A sobering reminder of the minefield the Internet can be for women, the documentary Another Body, from filmmakers Sophie Compton and Reuben Hamlyn, is perhaps one of the more unnerving recent examples of form being shaped by subject matter. We’re introduced to college-aged engineering student “Taylor.” “Taylor” is ambitious, academically accomplished, and outwardly happy until one day she learns from an apologetic male friend that there is a video on a popular porn website which appears to feature her engaged in an explicit sexual act. “Taylor” is mortified to discover that the video is not actually her but is a deepfake. For those blessedly unfamiliar with the term, deepfakes are a controversial form of video where, using commercially available software and A.I., “regular people” (although, boy, is that a relative term) are able to create photorealistic, full-motion facsimiles of human beings appearing to say and do things that they otherwise never would. Alarm bells first sounded about this technology years ago, primarily in anticipation of it being employed to spread disinformation and potentially swing elections (Jordan Peele even made a PSA on the subject back in 2018 which made convincing use of his Obama impersonation). However, as with all emergent technology, it’s primarily been applied toward pornography. More specifically, creating reasonably convincing video clips where everyone from movie stars to politicians to amateur citizens can have their faces nonconsensually imposed upon porn actors, at which point the videos are uploaded online and viewed by millions of people.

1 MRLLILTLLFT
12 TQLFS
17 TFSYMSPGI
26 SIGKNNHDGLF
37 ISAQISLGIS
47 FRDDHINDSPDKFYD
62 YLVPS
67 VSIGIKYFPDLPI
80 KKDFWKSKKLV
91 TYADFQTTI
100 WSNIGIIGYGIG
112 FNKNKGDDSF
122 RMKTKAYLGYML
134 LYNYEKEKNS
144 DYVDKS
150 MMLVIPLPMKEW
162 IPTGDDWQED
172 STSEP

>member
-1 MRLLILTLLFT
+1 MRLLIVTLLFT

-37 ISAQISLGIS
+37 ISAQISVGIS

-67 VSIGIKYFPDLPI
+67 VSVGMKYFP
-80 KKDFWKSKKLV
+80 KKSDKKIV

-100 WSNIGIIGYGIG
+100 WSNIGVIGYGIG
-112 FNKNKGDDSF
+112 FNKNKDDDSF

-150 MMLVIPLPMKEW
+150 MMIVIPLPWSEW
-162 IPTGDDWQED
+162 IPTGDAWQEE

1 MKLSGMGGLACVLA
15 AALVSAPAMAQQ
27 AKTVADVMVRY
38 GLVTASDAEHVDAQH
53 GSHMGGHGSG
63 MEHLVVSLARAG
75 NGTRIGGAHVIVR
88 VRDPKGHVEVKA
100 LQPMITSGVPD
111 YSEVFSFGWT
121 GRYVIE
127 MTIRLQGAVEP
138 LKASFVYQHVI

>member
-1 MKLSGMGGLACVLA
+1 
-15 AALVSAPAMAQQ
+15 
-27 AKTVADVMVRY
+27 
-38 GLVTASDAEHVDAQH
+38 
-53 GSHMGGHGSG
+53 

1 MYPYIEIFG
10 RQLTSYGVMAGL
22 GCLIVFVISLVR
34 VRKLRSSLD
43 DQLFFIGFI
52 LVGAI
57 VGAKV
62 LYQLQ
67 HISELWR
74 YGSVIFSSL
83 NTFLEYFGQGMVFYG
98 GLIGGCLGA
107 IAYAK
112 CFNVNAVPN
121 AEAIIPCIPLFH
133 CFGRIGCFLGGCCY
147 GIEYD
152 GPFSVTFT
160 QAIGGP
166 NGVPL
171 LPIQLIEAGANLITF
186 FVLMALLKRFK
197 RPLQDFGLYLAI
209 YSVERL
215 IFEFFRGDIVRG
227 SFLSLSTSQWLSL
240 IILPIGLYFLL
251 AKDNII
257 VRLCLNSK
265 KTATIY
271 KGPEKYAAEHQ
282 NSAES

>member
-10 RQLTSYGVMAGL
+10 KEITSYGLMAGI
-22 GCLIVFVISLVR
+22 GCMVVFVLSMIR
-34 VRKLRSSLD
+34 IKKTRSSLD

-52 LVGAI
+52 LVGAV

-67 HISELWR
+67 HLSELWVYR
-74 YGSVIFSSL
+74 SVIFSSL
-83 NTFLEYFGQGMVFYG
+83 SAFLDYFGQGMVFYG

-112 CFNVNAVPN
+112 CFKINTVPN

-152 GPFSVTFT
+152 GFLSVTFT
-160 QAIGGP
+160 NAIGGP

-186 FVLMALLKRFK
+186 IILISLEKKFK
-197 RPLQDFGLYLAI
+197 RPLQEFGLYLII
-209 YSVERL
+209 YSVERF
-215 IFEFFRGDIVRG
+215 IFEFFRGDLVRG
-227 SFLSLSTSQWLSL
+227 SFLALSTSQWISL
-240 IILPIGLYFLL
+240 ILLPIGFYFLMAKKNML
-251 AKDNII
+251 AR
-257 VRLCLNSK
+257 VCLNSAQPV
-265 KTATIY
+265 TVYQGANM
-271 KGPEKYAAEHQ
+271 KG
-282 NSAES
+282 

This may be the appropriate place to discuss Compton and Hamlyn’s fascinating, if not entirely successful, formal gambit (as well as dispense with at least some of the scare quotes). As you can probably infer, the woman at the story’s center is not really named Taylor, and the school she claims to be attending isn’t real either. But, in what is either a commendable attempt to preserve the anonymity of its subject or a chilling glimpse into a post-truth future, the filmmakers have taken the remarkable step of creating a deepfake of Taylor, hiring an actor whose face has been mapped and placed onto her body for the entire film. And it’s not just for her either. As Taylor attempts to make sense of how this happened and who might be responsible for the videos (we learn there are a ton of deepfakes featuring her), she identifies female classmates subjected to the same violation of their privacy, including a young woman identified as Julia who’s similarly obscured by a benevolent deep fake. Further, in a rather extraordinary step, the film fabricates countless innocuous snapshots of unwitting women, as well as more insidious deepfake porn videos featuring our deep fake actors, blurring out the more graphic elements, then populating them on staged 4chan threads and Pornhub accounts in order to convey the pervasiveness of the issue. The film wouldn’t be the first documentary to go to extreme lengths to obscure the appearance of its subjects (2020’s Welcome to Chechnya also used AI to disguise its interviewees, although it purposely called attention to itself more), but this feels like an especially bold, if troubling, application of the technology.